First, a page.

People watching is a hobby of mine that I enjoy in my busy neighbourhood. These days with not so many people on the street more people stand out. There are dramas daily on public display along with happy moments to provide contrast; a few are written here.
A clown with yellow curly hair, top hat to match and red suspenders holding up spotted pants dashes across the petrol station carpark. He skips along in his big shoes down the street leaving in his wake a collection of sharply turned heads that have whipped around to take in the sight of him in disbelief. Does he have a mask on someone asks but no one answers because everybody knows that clowns always wear a mask, it’s full face and topped off with a big red nose.
‘You’re a bloody liar’ she screeches in a raspy voice that rings out over the sound of passing cars. More yelling follows, the words are indistinguishable, but her voice is angry. A man mumbles back his defense.
‘Give me the beer’ she screeches again then her voice fades as she heads away down the street triumphantly with beers in hand.
He struggles with his load, his arms are full with shopping bags, he wears a long coat that slides off his shoulders as he walks in thongs that slap loosely on the ground with each step. To top it all off he is carrying a chair, a dining room chair that is padded and armless and has wooden legs. It all looks too much for him to carry far and it is, it all gets too much. He stops to readjust realising that he is out of breath as he shrugs his jacket back up onto his shoulders. He places the chair on the footpath at the edge of the road facing the traffic, places his bags beside it then sits with relief. For a moment he just sits to take in the view then in a loud voice for all to hear proclaims,
‘I am the chairman!’
He reaches into his pocket, pulls out a packet of cigarettes and sits on his chair smoking until he is ready to be on his way.
‘You dog! You Liar!’ menacing words cut through the night; the threat is clear in the tone. There is two of them, they struggle briefly leaning in on one another threatening violence with the action of their movements but not coming to blows.
‘It was mine, where is it?’ Their voices sound the same, both have that junkie way of stringing words together that is either a mumble or a snarl.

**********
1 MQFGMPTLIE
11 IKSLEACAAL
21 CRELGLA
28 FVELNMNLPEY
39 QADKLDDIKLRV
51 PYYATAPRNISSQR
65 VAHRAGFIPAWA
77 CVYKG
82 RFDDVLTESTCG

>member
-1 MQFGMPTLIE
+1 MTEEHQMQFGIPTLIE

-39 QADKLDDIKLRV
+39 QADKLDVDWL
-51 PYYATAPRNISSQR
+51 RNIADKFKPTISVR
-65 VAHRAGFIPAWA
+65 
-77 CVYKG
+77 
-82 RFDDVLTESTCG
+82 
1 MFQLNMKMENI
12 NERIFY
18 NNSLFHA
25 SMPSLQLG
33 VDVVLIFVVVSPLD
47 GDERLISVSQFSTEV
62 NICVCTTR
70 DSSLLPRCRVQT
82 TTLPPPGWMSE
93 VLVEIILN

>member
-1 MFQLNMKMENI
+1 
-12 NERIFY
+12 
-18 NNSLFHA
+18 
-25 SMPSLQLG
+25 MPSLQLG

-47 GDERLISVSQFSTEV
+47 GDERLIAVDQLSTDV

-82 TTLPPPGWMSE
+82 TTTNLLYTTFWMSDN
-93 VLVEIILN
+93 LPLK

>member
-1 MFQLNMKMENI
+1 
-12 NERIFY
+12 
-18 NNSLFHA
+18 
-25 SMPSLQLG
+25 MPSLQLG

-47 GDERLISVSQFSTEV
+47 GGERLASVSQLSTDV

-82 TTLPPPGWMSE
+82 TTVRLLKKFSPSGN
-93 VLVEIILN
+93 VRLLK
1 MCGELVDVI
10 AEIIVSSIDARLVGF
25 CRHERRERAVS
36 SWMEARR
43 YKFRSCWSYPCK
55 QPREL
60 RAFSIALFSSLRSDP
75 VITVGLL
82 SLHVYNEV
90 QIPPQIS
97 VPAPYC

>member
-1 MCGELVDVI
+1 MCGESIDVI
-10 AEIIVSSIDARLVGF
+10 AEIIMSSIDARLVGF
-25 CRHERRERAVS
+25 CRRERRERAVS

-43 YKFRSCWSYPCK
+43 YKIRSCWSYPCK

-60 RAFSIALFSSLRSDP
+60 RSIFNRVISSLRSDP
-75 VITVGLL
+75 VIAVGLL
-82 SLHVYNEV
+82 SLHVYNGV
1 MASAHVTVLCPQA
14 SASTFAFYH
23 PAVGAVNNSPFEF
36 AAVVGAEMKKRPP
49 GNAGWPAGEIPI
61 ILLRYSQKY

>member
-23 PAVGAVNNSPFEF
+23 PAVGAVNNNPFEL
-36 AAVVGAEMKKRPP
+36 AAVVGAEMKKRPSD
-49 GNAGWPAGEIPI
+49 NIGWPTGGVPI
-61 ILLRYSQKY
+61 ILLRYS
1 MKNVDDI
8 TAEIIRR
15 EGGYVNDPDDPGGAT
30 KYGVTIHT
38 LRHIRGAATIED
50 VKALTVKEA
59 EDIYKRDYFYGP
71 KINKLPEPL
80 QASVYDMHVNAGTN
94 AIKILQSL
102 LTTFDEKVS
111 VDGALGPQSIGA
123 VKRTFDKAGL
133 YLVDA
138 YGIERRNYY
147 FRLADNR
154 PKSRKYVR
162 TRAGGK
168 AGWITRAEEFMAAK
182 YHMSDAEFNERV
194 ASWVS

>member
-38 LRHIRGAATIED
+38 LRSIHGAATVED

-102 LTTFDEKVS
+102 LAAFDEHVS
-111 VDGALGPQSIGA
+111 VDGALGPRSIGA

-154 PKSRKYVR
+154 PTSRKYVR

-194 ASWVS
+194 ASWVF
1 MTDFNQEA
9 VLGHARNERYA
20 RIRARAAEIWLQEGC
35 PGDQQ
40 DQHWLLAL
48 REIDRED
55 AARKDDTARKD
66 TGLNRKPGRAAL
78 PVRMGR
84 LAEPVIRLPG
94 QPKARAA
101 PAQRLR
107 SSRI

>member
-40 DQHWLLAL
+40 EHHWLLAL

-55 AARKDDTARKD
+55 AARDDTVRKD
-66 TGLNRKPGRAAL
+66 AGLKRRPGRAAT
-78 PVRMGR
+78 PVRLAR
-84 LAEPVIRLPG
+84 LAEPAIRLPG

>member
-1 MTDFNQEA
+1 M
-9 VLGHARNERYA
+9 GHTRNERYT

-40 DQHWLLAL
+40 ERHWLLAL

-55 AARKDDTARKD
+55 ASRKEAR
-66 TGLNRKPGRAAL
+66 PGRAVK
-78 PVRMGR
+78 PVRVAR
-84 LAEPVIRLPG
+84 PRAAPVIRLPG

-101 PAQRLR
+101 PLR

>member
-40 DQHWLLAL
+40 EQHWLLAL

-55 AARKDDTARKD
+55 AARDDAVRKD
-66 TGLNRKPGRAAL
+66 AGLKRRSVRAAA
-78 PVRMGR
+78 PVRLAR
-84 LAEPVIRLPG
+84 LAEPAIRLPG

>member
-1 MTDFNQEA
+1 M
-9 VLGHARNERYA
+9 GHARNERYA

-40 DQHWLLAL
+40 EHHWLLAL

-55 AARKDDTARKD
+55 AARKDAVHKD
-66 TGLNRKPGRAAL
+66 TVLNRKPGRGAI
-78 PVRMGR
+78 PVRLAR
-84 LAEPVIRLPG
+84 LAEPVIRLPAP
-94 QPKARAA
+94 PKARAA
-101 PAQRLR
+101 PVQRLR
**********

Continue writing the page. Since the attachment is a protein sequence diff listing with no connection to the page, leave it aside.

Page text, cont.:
‘Are you going to stab me?’
‘I’m not going to prison for you’
Either or both could have said the words, the darkness hides them from the street with the drama of their struggle travelling through the night from the edge of a dark driveway. People living in surrounding apartments open balcony doors and bedroom windows alarmed at the violence of their words.
Curfews are in place so there isn’t a cop in sight, nobody is allowed out at night because the clever sickness plaguing the city can tell what time it is.
The junkies keep at one another and it seems that it will not end well, then from overhead an object is thrown down and strikes one of them. Shocked they stop not sure what has happened and go their separate ways. The few neighbours who have come out onto their balconies to observe from above go back to bed.
‘Whooooo!’ her voice rings out across the busy intersection carrying off in every direction. She stands at the front gate to a courtyard apartment dancing beneath the streetlights enjoying her youth. A man stands in the gateway; they are both wearing black tracksuits. She dodges and weaves playfully before him pushing him this way and that so that he loses his footing a little. The traffic grows louder and so does she, the traffic lights turn red, so she steps up to the kerb dancing for their entertainment lifting her tracksuit top to reveal her sports top beneath. She turns back to the man in the gateway behind her taking off her tracksuit top then spins back to face the traffic flinging her top overhead in circles as she again lets out a cry of joy.
At dusk everyday he makes his way to the petrol station stopping a block away on his return. He stands facing the street in front of an empty building and sings. His voice is strong and true and filled with expression. He sings tunes from Australian past rock stars, mostly Barnsie and Johnnie Farnham. He sings songs from his youth when he was free, and it is wonderful to hear him.